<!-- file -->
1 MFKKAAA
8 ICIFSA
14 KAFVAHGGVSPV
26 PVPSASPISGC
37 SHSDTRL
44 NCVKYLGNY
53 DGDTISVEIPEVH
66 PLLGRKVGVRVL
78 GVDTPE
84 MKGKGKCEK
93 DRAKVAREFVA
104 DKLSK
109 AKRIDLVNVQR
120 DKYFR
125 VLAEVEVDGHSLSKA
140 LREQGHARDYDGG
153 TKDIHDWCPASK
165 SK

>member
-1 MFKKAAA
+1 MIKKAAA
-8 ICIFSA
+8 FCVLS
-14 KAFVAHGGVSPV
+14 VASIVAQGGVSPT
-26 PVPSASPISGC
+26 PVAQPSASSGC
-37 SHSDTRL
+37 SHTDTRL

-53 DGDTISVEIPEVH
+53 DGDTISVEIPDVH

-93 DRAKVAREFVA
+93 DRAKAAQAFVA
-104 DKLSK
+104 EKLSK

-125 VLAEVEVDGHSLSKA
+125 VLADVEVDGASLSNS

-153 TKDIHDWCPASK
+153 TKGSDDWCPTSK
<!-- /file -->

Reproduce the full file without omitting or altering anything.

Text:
1 MFKKAAA
8 ICIFSA
14 KAFVAHGGVSPV
26 PVPSASPISGC
37 SHSDTRL
44 NCVKYLGNY
53 DGDTISVEIPEVH
66 PLLGRKVGVRVL
78 GVDTPE
84 MKGKGKCEK
93 DRAKVAREFVA
104 DKLSK
109 AKRIDLVNVQR
120 DKYFR
125 VLAEVEVDGHSLSKA
140 LREQGHARDYDGG
153 TKDIHDWCPASK
165 SK

>member
-1 MFKKAAA
+1 MIKKAAA
-8 ICIFSA
+8 FCVLS
-14 KAFVAHGGVSPV
+14 VASIVAQGGVSPT
-26 PVPSASPISGC
+26 PVAQPSASSGC
-37 SHSDTRL
+37 SHTDTRL

-53 DGDTISVEIPEVH
+53 DGDTISVEIPDVH

-93 DRAKVAREFVA
+93 DRAKAAQAFVA
-104 DKLSK
+104 EKLSK

-125 VLAEVEVDGHSLSKA
+125 VLADVEVDGASLSNS

-153 TKDIHDWCPASK
+153 TKGSDDWCPTSK